Sorry to say, but if you are, you don't know it, and most likely nobody is going to tell you. But there's hope. You can turn it around. Really. The New York Times piece "How To Keep Your Office Holiday Party From Going Off The Rails" is a good place to start. “Getting on top of the boss’s desk and dancing — not a good idea,” John A. Challenger, chief executive of the outplacement consulting firm Challenger, Gray & Christmas, said in an interview. “Making a pass at the C.E.O.’s spouse — not a good idea. These sorts of things [...]

By |December 21st, 2016|Categories: Blog|0 Comments

Will You Survive The Unintended Consequences Of Your Good Actions?

One of the truths of all human endeavor, especially in business, is that your actions have consequences. That is, after all, why we make decisions and think about what we need to do to achieve our desired outcomes. And when we do it properly, we are rewarded with success. But what happens when we take certain actions and something other than our expected outcome occurs? Were we just unlucky? Was someone nefariously undermining our success? Or could it be that we were so focused on what we wanted to happen that we didn't think about what was more likely to [...]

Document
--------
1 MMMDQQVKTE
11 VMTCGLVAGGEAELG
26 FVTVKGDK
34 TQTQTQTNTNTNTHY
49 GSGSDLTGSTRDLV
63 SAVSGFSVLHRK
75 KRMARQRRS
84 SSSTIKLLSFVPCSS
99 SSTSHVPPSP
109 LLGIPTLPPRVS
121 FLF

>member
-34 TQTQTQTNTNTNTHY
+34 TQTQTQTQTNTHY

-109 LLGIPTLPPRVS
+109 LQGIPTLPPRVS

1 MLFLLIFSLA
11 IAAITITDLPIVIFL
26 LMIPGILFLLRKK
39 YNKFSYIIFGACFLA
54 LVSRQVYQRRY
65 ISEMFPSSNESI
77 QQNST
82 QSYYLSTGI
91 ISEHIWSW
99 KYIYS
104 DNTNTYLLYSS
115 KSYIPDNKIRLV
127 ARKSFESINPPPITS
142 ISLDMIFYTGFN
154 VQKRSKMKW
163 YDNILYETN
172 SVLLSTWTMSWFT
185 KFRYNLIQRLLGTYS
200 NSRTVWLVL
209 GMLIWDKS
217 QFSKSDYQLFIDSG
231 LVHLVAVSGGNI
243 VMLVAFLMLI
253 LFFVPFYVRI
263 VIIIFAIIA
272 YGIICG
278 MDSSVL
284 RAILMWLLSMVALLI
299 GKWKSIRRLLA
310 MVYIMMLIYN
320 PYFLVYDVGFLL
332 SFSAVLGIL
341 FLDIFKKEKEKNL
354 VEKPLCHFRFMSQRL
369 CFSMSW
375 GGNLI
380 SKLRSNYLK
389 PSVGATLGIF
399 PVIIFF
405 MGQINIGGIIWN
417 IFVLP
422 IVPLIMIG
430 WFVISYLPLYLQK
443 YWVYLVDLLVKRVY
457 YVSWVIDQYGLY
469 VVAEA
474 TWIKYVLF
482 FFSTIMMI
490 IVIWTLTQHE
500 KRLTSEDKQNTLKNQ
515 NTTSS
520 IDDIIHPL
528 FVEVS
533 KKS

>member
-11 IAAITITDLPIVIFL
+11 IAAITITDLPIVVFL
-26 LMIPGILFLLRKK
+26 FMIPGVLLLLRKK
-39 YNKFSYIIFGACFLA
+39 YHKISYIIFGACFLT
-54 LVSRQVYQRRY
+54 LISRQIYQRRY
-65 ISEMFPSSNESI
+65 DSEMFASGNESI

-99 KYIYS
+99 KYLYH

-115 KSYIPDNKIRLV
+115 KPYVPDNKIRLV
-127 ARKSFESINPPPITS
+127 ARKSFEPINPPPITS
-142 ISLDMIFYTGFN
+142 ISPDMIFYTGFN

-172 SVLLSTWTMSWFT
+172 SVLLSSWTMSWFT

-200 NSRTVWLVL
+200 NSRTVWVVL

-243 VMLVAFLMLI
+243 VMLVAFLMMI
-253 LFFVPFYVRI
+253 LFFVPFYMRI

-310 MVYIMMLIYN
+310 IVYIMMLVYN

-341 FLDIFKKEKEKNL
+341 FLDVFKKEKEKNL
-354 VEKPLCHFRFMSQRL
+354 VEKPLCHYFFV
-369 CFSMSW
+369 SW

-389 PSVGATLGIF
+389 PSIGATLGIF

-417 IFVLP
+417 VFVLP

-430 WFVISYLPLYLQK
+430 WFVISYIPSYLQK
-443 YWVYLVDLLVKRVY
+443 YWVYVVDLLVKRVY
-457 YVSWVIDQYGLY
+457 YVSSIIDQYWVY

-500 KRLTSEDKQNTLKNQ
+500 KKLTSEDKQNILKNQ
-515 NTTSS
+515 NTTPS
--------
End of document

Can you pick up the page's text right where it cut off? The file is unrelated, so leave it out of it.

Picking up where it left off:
By |December 21st, 2016|Categories: Blog|0 Comments

Be Ready To Answer What You Are Reading

"What are the last 5 books you've read?" I was surprised how often I was asked that question as a young rising professional by my bosses and other senior leaders considering hiring me. Then as I grew older, I found myself asking the same question to my direct reports when I took over a new job and to those who I was considering hiring. And I also noticed that whether it was a Presidential election, or a local race, there isn't a candidate who isn't asked about the last 5 books he or she have read. Their answers are always [...]

By |December 6th, 2016|Categories: Blog|0 Comments

Embrace Processes For Business and Governance

Here is a typical situation when a leadership and organizational consultant goes into a new business to help them out. The consultant has a discussion with the client trying to get to the bottom of several issues in the front office. There are multiple paths that needed exploring, but the consultant's process tells him where to start. "Could I please see a copy of your organizational chart?" The client will often answer with something like: "We have four separate entities for business and tax purposes." Which prompts: "Do you have yourselves organized by an org chart?" "No." So the consultant [...]

By |December 2nd, 2016|Categories: Blog|0 Comments